Running The Rogue
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A three-day riverside running tour
Photo by Tandem Stills + Motion
Starting at the popular whitewater rafting put-in, Graves Creek, and ending at the take-out, Foster Bar, the Rogue River Run hosted by Orange Torpedo Tours (OTT), is a three-day, 42-mile fully catered, lodge-to-lodge run and raft trip along Oregon’s Rogue River.
Runners may raft certain river sections to shorten the run distance or “just experience the river,” says trip organizer and OTT guide Erik Weiseth. OTT rows your non-running gear in waterproof bags down the river to meet you at the end of each day’s run, so all you have to do is enjoy the trail.
Says Weiseth, “No one else is offering this kind of experience on the Rogue.”
Graves Creek to Black Bar (9.6 miles)
In mid-June, I joined nine other runners at OTT’s Rogue River Center in Merlin, Oregon, for the adventure. Ultrarunner and OTT running guide Vic Harris, who trains regularly on the trail, led the group, sharing information about the ecology and history of the region along the way.
“The Rogue is special,” says Harris. “It’s a major river with no road next to it. You’re out on the trail surrounded by wilderness.”
Originally, the trail was built as a thoroughfare for pack mules delivering supplies to gold miners in the Rogue’s deep canyon, and today remnants remain all along the trail. We ran by the Whisky Creek Cabin, which was built in the late 1800s by a miner hoping to strike it rich.
After about 10 miles in weather ranging from bright sun to mist and rain, a small trail sign pointed us down a steep, narrow, rocky trail toward the river where a cooler awaited, filled with ice-cold beer and soda.
After we dipped in the river, our guides shuttled us in rafts across the deep channel to the Black Bar Lodge, where we enjoyed private cabins and hot showers, played horseshoes, ate a full turkey dinner and had a late-evening dance party. Afterward, the Milky Way glinted in the night sky, providing just enough light to allow us to find our cabins.
Black Bar to Marial (14.7 miles)
The second day started off with pancakes, eggs, hash browns, fresh fruit, bacon and plenty of coffee. About an hour later, we climbed out of the gorge and back onto the main trail, enjoying gentle rolling hills, smooth singletrack and expansive vistas. The group spread out between a blistering seven-minute-per-mile pace and a relaxed 14-minute-per-mile pace.
According to Weiseth, “Vic is mature and mellow enough that he is not intimidating, but athletic enough that he will keep up with just about anyone. And his enthusiasm is infectious.”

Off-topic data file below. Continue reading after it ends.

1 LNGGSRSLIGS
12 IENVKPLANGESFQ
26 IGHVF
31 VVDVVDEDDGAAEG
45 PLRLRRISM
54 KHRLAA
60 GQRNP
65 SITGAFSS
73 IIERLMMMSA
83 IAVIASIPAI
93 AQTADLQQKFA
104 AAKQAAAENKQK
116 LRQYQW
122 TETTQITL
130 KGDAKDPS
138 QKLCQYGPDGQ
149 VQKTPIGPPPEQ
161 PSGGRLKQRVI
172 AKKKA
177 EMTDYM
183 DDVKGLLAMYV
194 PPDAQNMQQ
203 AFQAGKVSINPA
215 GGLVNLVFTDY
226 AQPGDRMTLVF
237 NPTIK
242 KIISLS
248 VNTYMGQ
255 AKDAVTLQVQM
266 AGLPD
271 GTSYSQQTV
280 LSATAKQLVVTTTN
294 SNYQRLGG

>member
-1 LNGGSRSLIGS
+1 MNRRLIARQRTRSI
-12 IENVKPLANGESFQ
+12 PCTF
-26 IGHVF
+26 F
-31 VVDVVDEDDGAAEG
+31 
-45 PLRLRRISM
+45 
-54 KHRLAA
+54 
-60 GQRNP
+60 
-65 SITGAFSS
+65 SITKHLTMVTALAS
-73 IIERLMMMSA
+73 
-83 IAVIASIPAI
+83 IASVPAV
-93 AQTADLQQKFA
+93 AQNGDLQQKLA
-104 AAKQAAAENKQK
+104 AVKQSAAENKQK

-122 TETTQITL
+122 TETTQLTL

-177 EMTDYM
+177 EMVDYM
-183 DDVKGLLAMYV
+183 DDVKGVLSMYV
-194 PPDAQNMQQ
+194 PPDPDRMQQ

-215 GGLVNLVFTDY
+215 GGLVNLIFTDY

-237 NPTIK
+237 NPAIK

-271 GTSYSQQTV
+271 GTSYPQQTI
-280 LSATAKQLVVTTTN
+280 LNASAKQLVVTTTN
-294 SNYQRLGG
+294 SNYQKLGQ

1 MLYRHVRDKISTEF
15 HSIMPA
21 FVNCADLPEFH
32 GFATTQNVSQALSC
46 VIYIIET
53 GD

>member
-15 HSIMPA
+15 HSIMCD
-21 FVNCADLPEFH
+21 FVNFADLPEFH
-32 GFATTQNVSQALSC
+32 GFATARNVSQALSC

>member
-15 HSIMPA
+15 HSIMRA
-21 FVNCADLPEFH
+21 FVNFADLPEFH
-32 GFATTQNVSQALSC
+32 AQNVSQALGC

By the afternoon of the second day, we had completed about 24 trail miles. “The toughest terrain comes on the first day, which is also the shortest,” says Harris. “The second day starts with two big climbs, but then it’s mostly rolling trail through beautiful scenery that includes small waterfalls, creeks and river views.”
Sitting on the lodge’s upper deck at dusk, I joined our group in laughter as the OTT guides delved into story and joke telling, mostly at one another’s expense. As the canyon walls closed off the last of the day’s light, we headed inside and gathered on couches to watch a slideshow of the day’s adventures.
Marial to Foster Bar (15.9 miles)
From the cliffs above Mule Creek Canyon on the morning of the third day, we caught glimpses of pools and gushing waterfalls, including the picturesque Staircase Falls, before watching the entire rushing river funnel into a 15-foot wide slot and Class IV rapid just above Blossom Bar.
“If you’re willing to stop here, you can watch professional river runners maneuver through the rocks and foaming whitewater,” says Harris.
Wildlife was abundant. Western blue jays, rattlesnakes, deer and black bears reminded us that we were in a wilderness area.
At the end of the trail, we met the OTT shuttle, which held cold drinks, food and dry clothes. After changing and eating we piled into the vans for the drive back to Merlin.
Tired and smelling of sweat and sunscreen, I closed my eyes and let the chatter of nine new friends lull me into an easy sleep.
Trips run from May to July. (www.orangetorpedo.com). This year, two Trail Runner Trophy Series Grand Prize winners will receive a free trip for 2013.